Vets And Pet Health - Other

Pet diseases shared with humans



Charlotte Howard's image for:
"Pet diseases shared with humans"
Caption: 
Location: 
Image by: 
©  

Zoonotic diseases are those that are not specie specific, which means that they can be passed on to different animals. For example, from a cat to a dog to a human. There are many zoonotic diseases that can affect cats and dogs. Most of these are avoidable and do not have any serious side effects, however, there are also many that can be fatal if contracted.

Salmonellosis

The Salmonella bacterium can be easily picked up from food that has not been cooked properly, especially chicken, or from reptiles that shed salmonella when they become stressed. It causes vomiting and diarrhea, which can lead to dehydration if not treated quickly. Salmonella is particularly nasty in young animals or animals that have an under-lying condition. It can be transferred to other animals through feces and urine.

Toxoplasmosis

Toxoplasmosis can be found in cat feces, but can be picked up by any other animal. It is a dangerous parasite that may only manifest flu-like symptoms in otherwise healthy people, but can cause abortion or malformation to fetuses in pregnant women. It can also lead to blindness if not treated.

Toxocara canis

The roundworm can be transferred by eating food that has not been cooked properly, or by coming into contact with contaminated feces. It is called the toxocara canis as its primary host is the dog, but being zoonotic, it can be transferred to other animals, causing vomiting and diarrhea. If not treated, severe roundworm infection can cause damage to major organs including the heart, liver and kidneys.

Echinococcus Granulosus

Echinococcus Granulosus is a form of tapeworm that can be found in most animal's intestines. It is usually passed on to humans by coming into contact with dog feces. Tapeworms cause vomiting and diarrhea. If they are not treated they can cause anemia. In severe cases, some people can have a serious allergic reaction called anaphylactic shock.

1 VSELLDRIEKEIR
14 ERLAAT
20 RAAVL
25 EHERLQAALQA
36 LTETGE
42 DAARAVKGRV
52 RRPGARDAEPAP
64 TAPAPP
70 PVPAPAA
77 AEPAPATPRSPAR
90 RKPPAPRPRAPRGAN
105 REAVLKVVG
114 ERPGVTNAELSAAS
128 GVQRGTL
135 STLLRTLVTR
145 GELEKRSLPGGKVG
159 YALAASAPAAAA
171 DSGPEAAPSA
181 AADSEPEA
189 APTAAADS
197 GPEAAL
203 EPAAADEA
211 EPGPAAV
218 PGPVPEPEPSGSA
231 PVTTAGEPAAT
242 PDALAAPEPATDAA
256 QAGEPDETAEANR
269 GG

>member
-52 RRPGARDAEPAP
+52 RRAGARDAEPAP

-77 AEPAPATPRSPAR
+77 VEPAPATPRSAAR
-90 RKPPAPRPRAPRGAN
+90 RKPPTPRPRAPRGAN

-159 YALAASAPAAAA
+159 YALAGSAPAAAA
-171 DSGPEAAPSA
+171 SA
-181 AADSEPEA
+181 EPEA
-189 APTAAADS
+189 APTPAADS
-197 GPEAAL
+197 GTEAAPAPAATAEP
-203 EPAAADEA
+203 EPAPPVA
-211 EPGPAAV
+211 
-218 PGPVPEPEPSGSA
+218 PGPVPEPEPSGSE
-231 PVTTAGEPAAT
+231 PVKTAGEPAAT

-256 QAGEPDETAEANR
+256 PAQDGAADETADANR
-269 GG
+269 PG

Ringworm

Ringworm is a fungal infection that lives on skin and can be passed on by skin-to-skin contact. It shows up apple green under ultra-violet light and is treated using anti-fungal steroid creams.

Fleas

There are many varieties of flea, but the cat and dog fleas are most common. They can jump great distances, and the eggs can survive for years, only hatching once a heat source becomes available. Their bites are itchy and cause allergic reactions called flea allergic dermatitis. They often carry the eggs of tapeworms.

Sarcoptic Mange

Mange is caused by the sarcoptic mite generally found on dogs. It is a burrowing mite, which means that it digs into the skin, causing severe itching, hair loss and infection. Sarcoptic mange, also known as canine scabies, usually affects dogs who have been neglected. It is easily passed on by skin-to-skin contact.

Chlamydia Psittaci

Chlamydia Psittaci is more commonly known as Psittacosis. It is a dangerous bacteria that is passed on by inhaling air that has been contaminated by bird droppings. The signs start off as flu-like symptoms, which develops into pneumonia. Psittacosis is known for being deadly to both animals and humans.

Rabies

There is no known cure for rabies. It is a lethal zoonotic disease, passed on through the bite of an infected animal, although it can also be transferred by coming into contact with feces or urine, but this is less likely. Rabies is a virus that attacks the nervous system, showing as flu-like symptoms before developing into abnormal behaviour, paralysis and hydrophobia - a condition where swallowing becomes difficult. It is the hydrophobia that causes the frothing at the mouth, a sign that is commonly associated with rabies.

Preventing zoonotic diseases is not impossible. By maintain good hygiene, and having your dogs and cats regularly vaccinated and treated for parasites, you severely limit the risk of catching any zoonotic illness or disease.

 

More about this author: Charlotte Howard